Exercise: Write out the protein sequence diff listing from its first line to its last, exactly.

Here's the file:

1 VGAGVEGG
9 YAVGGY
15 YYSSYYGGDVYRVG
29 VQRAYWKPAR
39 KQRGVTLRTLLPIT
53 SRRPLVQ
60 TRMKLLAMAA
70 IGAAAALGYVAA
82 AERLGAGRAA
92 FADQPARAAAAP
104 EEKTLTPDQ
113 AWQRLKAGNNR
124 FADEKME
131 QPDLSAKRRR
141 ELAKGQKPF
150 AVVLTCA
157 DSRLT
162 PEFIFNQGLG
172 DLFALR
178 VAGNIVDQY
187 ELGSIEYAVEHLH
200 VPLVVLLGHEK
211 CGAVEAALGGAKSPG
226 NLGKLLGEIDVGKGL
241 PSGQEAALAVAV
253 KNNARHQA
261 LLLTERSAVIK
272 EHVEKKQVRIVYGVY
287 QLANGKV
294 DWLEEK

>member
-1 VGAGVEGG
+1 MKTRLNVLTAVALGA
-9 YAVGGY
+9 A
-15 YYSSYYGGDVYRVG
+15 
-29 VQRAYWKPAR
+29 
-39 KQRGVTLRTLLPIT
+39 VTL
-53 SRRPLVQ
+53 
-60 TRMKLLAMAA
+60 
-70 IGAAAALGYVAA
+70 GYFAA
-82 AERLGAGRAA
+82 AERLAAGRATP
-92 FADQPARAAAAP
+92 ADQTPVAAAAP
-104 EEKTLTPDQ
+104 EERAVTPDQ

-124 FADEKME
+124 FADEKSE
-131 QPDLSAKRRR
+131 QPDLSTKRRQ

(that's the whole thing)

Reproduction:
1 VGAGVEGG
9 YAVGGY
15 YYSSYYGGDVYRVG
29 VQRAYWKPAR
39 KQRGVTLRTLLPIT
53 SRRPLVQ
60 TRMKLLAMAA
70 IGAAAALGYVAA
82 AERLGAGRAA
92 FADQPARAAAAP
104 EEKTLTPDQ
113 AWQRLKAGNNR
124 FADEKME
131 QPDLSAKRRR
141 ELAKGQKPF
150 AVVLTCA
157 DSRLT
162 PEFIFNQGLG
172 DLFALR
178 VAGNIVDQY
187 ELGSIEYAVEHLH
200 VPLVVLLGHEK
211 CGAVEAALGGAKSPG
226 NLGKLLGEIDVGKGL
241 PSGQEAALAVAV
253 KNNARHQA
261 LLLTERSAVIK
272 EHVEKKQVRIVYGVY
287 QLANGKV
294 DWLEEK

>member
-1 VGAGVEGG
+1 MKTRLNVLTAVALGA
-9 YAVGGY
+9 A
-15 YYSSYYGGDVYRVG
+15 
-29 VQRAYWKPAR
+29 
-39 KQRGVTLRTLLPIT
+39 VTL
-53 SRRPLVQ
+53 
-60 TRMKLLAMAA
+60 
-70 IGAAAALGYVAA
+70 GYFAA
-82 AERLGAGRAA
+82 AERLAAGRATP
-92 FADQPARAAAAP
+92 ADQTPVAAAAP
-104 EEKTLTPDQ
+104 EERAVTPDQ

-124 FADEKME
+124 FADEKSE
-131 QPDLSAKRRR
+131 QPDLSTKRRQ